Archives for category: Film

In an effort to work on my Hindi and catch up a bit on some classic masala cinema, I thought doing some impersonations might be fun.

Here was my first attempt: A one-liner from a superhero film name Shahenshah from the late 80s featuring Amitabh:


Twitter user @MyriadMuser liked my impersonation, but said it reminded him a bit of Bob Christo, the foreign villain in the following clip from the 1980 film Qurbani:


MyriadMuser said that though movies from that era could be cheesy, there was definitely a charm to them, and I couldn’t agree more.

I love the tongue-in-cheek way the inspector handles the scene, and Bob Christo is just too much fun with that scarf and brick-breaking bit.

Bollywood has a history of Westerners appearing in roles since the very beginning with the likes of Fearless Nadia, and while 3 videos is a lot to cram in one post, if you are curious to learn more about the Half Australian/Half Greek woman named Mary Evans who did her own stunts and took Bollywood by storm in the 30s and 40s with the guts to deliver her own feminist speech after vanquishing the bad guys after the climax of her biggest film, you should do yourself a favor and check out this phenomenal gem of a 3 minute documentary by Marc Fennell. This video must be syndicated or something, but either way it deserves way more views. Fantastic bit.



There are days-when I read the news (or look in the mirror after a bad day) and am reminded about how horrible we all can be-that I wish that the world would end, and then there are other days-when I discover the likes of Bob Christo and Fearless Nadia-that I think, “Why would I ever want it to?”


India’s destiny lies not along the bloody way of the West, of which she shows signs of tiredness, but along the bloodless way of peace that comes from a simple and godly life.” – Gandhi, Young India, October 7, 1926.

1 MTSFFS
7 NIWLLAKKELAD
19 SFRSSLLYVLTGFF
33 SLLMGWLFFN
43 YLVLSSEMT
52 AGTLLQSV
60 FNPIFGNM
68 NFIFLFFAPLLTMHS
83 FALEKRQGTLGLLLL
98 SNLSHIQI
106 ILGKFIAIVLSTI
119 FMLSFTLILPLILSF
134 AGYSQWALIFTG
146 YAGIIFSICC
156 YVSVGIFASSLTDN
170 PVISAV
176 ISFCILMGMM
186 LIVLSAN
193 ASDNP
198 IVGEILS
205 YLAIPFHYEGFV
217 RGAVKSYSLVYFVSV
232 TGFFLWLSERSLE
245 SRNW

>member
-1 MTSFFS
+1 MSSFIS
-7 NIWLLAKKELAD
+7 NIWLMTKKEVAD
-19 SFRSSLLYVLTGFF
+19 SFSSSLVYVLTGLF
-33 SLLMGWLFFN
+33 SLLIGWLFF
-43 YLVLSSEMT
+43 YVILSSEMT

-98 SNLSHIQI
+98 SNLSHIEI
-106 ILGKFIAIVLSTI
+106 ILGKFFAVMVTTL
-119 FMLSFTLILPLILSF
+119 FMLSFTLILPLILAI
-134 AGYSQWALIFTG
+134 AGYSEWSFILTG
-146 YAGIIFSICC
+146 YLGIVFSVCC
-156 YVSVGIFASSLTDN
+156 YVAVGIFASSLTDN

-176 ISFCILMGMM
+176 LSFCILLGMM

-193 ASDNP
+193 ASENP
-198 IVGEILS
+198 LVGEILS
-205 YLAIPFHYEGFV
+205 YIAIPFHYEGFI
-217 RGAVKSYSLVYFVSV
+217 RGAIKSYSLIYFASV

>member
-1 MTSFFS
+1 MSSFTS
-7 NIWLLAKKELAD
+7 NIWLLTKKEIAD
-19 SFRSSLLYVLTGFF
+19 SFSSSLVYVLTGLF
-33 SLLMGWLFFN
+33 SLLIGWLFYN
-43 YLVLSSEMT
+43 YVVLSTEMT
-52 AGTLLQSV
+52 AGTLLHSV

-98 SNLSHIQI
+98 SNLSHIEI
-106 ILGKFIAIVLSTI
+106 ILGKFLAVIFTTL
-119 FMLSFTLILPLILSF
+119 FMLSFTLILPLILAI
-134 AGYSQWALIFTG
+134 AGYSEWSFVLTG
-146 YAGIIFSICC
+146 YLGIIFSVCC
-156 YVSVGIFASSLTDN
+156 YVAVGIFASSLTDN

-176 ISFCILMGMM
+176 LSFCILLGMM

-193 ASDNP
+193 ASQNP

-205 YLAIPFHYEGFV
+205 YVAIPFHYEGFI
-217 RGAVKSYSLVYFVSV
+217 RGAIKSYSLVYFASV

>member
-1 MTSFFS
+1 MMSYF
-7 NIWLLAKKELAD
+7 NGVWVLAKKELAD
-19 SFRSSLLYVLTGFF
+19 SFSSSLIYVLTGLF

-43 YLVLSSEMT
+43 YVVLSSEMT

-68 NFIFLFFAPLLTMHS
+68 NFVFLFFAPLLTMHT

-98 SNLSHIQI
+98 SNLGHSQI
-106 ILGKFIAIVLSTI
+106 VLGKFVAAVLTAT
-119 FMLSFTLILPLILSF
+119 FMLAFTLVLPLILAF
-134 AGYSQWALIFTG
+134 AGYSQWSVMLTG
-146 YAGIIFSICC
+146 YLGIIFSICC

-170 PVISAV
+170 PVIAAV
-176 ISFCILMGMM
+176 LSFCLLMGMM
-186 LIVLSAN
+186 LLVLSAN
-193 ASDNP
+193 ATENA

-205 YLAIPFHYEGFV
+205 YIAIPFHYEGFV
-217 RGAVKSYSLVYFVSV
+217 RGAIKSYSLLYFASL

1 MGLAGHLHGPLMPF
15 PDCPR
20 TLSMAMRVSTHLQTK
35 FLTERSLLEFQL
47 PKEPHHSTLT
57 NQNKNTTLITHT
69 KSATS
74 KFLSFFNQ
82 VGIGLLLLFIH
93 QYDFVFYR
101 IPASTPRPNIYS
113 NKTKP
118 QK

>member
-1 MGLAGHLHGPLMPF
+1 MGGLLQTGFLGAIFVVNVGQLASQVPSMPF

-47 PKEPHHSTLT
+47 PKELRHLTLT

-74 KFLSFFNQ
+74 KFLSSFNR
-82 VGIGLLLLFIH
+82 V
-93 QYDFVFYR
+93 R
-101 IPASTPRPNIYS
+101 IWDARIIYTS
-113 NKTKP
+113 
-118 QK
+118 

In general Gandhi believed that India had to blaze its own trail in order to find its true place on the world stage. It could not merely tack on Western principles and be off and running.

So many books written today rightly look to India as the next-in-line to bear the torch of democracy, and each has its own view of what India must do to be successful.

Bharat’s Chai Stand is my attempt to add to the conversation.

While the characters in Bharat’s Chai Stand do not adopt a pacifist approach to the intruder who runs amok in their village, it’s the way in which they deal with the threat that symbolizes what I believe is one of the greatest strengths India has: adaptability to the unexpected.

Early in the script the villain expresses a sentiment that most first-time visitors to India will understand: a distaste for India’s capacity to rearrange and sometimes steamroll expectations.

But most foreign visitors who find India difficult do so because we only notice the negative “Unexpected” and do not stick around long enough to notice the good “Unexpected.”

Bharat’s Chai Stand is a celebration of “The Unexpected” in India-about how ordinary citizens can utilize their penchant for adaptation to handle challenges in a way that can only be described as “Unexpected.”

When I think of the good “Unexpected,” I think of a middle-aged Uncle from the country who, while crammed beside me on the standing-room-only general seating car of a Delhi-bound train, began showing me web videos on his mobile. He introduced me to this “Don’t-try-this-at-home” video of a guy train surfing in Mumbai.